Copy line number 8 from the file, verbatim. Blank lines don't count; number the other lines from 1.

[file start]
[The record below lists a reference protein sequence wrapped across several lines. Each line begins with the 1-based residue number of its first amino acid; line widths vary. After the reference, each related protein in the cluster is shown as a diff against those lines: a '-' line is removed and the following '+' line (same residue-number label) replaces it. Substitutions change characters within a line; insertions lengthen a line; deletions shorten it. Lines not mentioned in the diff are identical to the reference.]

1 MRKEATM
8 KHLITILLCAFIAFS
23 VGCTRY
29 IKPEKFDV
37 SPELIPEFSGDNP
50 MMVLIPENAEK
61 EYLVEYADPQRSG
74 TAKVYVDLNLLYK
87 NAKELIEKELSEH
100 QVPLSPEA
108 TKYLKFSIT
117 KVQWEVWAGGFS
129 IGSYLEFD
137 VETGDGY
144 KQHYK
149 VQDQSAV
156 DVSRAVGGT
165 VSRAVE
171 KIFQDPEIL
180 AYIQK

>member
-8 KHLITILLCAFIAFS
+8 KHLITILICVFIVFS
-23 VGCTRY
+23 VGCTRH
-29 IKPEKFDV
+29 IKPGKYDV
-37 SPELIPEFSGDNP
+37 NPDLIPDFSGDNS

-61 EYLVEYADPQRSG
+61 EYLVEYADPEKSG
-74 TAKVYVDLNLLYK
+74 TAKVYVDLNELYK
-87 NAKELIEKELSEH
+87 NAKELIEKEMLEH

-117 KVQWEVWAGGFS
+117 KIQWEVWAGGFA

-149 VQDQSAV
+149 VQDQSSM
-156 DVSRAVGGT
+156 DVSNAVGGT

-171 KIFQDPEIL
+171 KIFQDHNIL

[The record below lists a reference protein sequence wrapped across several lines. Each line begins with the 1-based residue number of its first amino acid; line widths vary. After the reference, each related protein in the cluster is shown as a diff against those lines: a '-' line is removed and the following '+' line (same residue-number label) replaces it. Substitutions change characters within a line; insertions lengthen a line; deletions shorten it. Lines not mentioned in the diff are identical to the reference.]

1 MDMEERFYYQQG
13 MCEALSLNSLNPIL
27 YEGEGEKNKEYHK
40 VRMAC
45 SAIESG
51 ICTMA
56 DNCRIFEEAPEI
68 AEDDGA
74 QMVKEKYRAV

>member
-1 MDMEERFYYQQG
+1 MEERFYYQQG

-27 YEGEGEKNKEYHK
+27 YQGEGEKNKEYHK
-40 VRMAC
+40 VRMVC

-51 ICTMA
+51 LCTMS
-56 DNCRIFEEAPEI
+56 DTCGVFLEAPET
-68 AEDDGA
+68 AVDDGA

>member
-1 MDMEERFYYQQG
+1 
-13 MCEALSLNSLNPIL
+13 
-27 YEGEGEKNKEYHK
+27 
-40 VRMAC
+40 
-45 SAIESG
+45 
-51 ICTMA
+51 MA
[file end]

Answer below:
61 EYLVEYADPQRSG